The best mustard paste is made using Colman's English Mustard Powder(only the powder, mind you, NOT the paste). However, this mustard, in the refined British way that the refined British are, is a smooth uniform yellow paste - very unexciting. You want your mustard a little flecked, a little stubbly, so to get a bit of texture I usually add freshly powdered black mustard (rai) seeds. They don't taste as strong as the Colman's, but look a whole lot more real. Make the paste dry, with just a tiny amount of water.

Now for the fancy touches. First, a thickener that makes the sauce cling to the fish. Once choice is posto (poppy-seed) paste. Don't go overboard - about a third the volume of mustard should be enough posto. Be light, posto doesn't have much flavour so too much of it will give you a very dull fish.

The other option (the one favoured by bong grandmothers) is fresh coconut ground to a fine paste. Add as much of it as you like; tastes great. No fresh coconut? Use a touch of canned coconut cream, though I recommend heating is slowly before to thicken it a little (and slow is important, or you will end up with coconut oil). I like coconut cream, so I add it anyway, even when there's fresh coconut. Also, you have to cool it before adding it to anything, or you'll end up cooking the fish with the sauce well before any steam can be let off.

Finally, the toppings - green chillies (deseeded) and kalonji (nigella seeds) crackled in oil. A few drops of raw mustard oil adds an extra kick. Mix up the paste, coat the fishes generously, then take a deep breath. Put a sheet of parchment (banana leaf, if you're intent on being fancy) on the table, place the coated fishes on the paper, wrap it in, fold and staple the sides closed (yes, staple - the kind you get at Staples). Then, put it into a microwave, remember to press the start button and wait. It's about usually three minutes per medium steak - about 250g (a little over 1/2 lb) of fish, but you'll have to experiment with your particular microwave and fish; luckily, it's quite tolerant and wont overcook easily.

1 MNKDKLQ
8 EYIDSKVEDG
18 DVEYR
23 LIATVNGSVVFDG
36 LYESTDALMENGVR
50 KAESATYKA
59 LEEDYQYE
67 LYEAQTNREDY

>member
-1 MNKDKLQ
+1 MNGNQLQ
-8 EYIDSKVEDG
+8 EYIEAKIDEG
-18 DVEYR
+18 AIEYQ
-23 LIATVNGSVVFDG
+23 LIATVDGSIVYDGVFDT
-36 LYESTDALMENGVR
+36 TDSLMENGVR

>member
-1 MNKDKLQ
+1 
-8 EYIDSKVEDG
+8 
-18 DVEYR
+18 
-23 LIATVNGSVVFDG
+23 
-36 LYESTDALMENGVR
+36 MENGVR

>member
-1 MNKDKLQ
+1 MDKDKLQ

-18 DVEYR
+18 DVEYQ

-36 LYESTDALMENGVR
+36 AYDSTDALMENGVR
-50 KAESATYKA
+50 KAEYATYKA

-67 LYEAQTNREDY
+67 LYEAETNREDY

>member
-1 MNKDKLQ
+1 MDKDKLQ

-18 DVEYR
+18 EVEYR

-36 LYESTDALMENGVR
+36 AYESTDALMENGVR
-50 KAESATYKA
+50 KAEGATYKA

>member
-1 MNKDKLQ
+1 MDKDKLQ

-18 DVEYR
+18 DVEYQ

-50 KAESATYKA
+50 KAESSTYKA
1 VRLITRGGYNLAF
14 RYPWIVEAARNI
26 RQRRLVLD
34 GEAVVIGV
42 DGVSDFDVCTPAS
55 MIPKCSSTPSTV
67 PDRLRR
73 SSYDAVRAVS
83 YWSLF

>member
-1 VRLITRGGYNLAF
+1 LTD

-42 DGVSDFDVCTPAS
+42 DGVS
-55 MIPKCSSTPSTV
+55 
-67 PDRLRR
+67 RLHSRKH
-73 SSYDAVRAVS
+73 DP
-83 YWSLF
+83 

Desi meets Texas Grocer

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A friend of mine wanted me to cook for her, but had no spices at home. We made a pact; I'd cook something truly Indian with only what's available at her local supermarket - which sounded like a huge challenge till I discovered her 'local' was a WholeFoods with neary every kind of spice there is.

Life, however, wasn't as simple as all that. First, each bottle of spice is at least $3; buying a decent complement would soon have made holes in pockets enough for spaceships to pass through. We decided therefore only to buy condiments that would be useful after the mess I made had been cleared up - that is, she could keep using them. Second, there were some critical missing ingredients such as besan, green chillies, ghee, mustard oil - all of which made cooking most standard Indian dishes (like the basic aloo-jeera or my superquick aloo golki) impossible. Chillies were a particular challenge - I've learned with experience that Mexican chillies don't work - the taste rather different. Third, we were looking at a kitchen devoid of kadahis or woks. The final blow? No basmati rice.

Here's what I was left with; ginger (not fresh), garlic, onions, tomatoes, potatoes, cilantro, chicken, black pepper, coconut milk, cumin powder, mustard powder (unfortunately not a very nice kind), yoghurt and garbanzo beans from a can. And some Hungarian paprika was already lurking in her cupboard.

(That was some boring paragraph above but how interesting can you make a grocery list sound).

Moving on. The ingredients resulted in a Chicken Kosha (with black pepper instead of chillies), chickpeas chaat and mustard aloo. I thought the first two were quite good, while the mustard potatoes was a complete failure (primarily because of a lack of green chillies and strange-smelling sweetish mustard). My American friends, however, loved the chaat and (rather to my surprise) the potatoes. The opinion on chicken; I thought it was quite nice (smelled great though not hot enough) but they were less than impressed. It seems they expected more flavors. So I'm wondering, is the chicken a failure because it looks like 'curry' but is just a simple homestyle dish or did I just cook badly?

I'm also thinking; what else that's India can be made with the output of a standard grocery? it need not be Whole Foods - even Albertsons or any other chain has all the ingredients I listed. And which one of those will impress women?